Glycera dibranchiata is exactly the kind of creature you don’t want to find at the bottom of your beach bucket. They are called bloodworms for their translucent skin. Long and venomous, the worms are native to both coasts of North America and have four sharp fangs and a somewhat grumpy temperament: As they burrow through the sand, they will attack whatever they sense nearby.
“They get very protective of their turf,” said Herbert Waite, a professor at the University of California, Santa Barbara, who studies the creatures. “I think they are basically introverts.”
When disgruntled, the worms shoot out a proboscis of peculiar construction to grip their prey.
“You can imagine, if your head was a balloon, normally it’s sucked inside your body. Then, when you want to eat, you inflate it and bite and then suck it back in,” said William Wonderly, a chemist also at Santa Barbara who collaborated with Dr. Waite to study the creatures. “It reminds me a lot of the aliens in ‘Alien,’ where they have a little mouth that they shoot out and retract.”
The worms have another feature that is less obvious but just as odd. Their fangs, which sprout from specialized cells on their skin, are devilishly hard and made up of just three ingredients, including melanin. While melanin is one of the pigments behind human skin and hair color, bloodworms somehow make it into a tough material infused with copper, which makes up a whopping 10 percent or so of the fangs by weight. But how the worms pull off the chemical transformation used to be a mystery.
In a paper published Monday in the journal Matter, Dr. Wonderly, Dr. Waite and colleagues revealed that the creatures do it by relying on the third ingredient in the fangs, a deceptively simple protein with many talents. The finding unlocks a biochemical secret of this unusual creature and highlights how nature finds surprisingly simple ways to build complex anatomical features.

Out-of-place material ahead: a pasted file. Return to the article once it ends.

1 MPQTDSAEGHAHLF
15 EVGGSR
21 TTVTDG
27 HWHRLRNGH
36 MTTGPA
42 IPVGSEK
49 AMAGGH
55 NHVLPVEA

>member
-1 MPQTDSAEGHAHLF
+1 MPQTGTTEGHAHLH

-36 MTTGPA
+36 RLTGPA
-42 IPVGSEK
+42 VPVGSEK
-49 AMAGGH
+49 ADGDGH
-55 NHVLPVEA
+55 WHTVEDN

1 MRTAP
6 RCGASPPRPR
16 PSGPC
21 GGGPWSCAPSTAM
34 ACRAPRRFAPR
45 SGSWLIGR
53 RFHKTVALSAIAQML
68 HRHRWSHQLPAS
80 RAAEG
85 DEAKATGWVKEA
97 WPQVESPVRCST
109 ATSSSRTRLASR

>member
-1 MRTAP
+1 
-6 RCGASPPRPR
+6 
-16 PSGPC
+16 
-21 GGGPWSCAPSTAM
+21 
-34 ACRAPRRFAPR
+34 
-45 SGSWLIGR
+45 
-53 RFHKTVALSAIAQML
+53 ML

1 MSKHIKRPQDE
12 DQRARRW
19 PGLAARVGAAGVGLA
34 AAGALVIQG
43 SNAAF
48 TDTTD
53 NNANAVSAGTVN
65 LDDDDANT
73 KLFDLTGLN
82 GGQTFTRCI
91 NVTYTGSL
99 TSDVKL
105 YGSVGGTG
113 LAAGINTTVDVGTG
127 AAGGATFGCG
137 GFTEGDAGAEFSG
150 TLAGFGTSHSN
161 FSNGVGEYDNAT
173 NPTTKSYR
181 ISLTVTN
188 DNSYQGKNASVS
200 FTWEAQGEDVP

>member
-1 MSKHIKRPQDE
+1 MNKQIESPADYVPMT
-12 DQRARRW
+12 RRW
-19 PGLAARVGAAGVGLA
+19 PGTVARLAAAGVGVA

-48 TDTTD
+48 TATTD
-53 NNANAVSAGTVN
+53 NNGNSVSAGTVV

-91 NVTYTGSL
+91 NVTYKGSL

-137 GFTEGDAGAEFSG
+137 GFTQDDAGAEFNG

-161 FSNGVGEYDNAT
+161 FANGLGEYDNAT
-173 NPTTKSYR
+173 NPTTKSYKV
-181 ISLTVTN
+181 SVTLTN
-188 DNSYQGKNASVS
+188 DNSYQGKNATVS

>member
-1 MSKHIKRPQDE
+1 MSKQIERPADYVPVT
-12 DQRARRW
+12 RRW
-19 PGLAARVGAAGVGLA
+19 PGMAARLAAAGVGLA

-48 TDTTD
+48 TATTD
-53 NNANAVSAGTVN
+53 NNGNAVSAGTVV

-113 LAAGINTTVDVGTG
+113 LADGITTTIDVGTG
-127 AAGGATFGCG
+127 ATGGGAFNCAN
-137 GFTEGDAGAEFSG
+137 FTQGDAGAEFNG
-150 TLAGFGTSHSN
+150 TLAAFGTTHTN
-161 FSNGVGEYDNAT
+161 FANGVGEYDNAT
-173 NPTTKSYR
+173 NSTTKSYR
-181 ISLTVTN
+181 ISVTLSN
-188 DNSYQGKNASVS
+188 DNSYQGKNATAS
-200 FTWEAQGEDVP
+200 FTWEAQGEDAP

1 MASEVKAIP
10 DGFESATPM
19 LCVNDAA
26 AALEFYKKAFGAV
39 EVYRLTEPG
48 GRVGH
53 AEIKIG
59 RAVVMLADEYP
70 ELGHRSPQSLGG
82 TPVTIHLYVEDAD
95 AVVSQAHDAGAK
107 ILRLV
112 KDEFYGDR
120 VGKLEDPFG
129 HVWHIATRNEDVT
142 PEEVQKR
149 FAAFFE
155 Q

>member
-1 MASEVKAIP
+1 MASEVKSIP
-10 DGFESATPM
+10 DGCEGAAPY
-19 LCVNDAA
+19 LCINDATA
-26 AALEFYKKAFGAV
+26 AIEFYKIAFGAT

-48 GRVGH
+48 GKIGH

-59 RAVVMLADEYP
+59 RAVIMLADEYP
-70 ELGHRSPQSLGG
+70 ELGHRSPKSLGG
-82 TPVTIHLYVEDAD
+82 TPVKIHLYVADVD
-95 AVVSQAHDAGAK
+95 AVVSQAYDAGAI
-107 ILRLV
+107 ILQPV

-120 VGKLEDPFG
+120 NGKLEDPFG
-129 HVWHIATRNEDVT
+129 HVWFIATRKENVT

A bloodworm’s fangs grow out of a set of cells that function as hoppers, storing the materials for their assembly, Dr. Wonderly said. The team examined the proteins being used in these cells and pinpointed one, called multitasking protein, as a major component of the final product. This protein, they report in the new paper, is made mainly of just two amino acids, a small number, but it plays a crucial role in the fang’s assembly.
The scientists found that the protein catalyzes a reaction to create melanin and recruits copper ions. Then, it links melanin into polymers, assembles itself and melanin into a structure and uses the copper to seal the whole thing together. Essentially, multitasking protein seems to steer melanin away from its tendency to form into the blobs you’d see microscopically in human hair and skin, Dr. Wonderly said. That allows it to become something totally different: part of a lethal killing machine that hides in sand.
Not all of the bloodworm’s mysteries are solved: Little is understood about how the first organism evolved this system and how copper is handled within the worm’s body.
“A huge question is how the copper gets concentrated in the jaws,” Dr. Wonderly said. “To really understand, you would need the baby worms. But because they have a complicated spawning cycle, they’re hard to grow in the lab.”
The team is hoping to learn more about how the worms assemble this unusual polymer by tracing how the melanin is produced and how the worm builds it from precursors within its body.
“There are so many things that nature has figured how to do in a very efficient, clever way,” Dr. Waite said. “It requires basic science and a childlike curiosity to uncover.”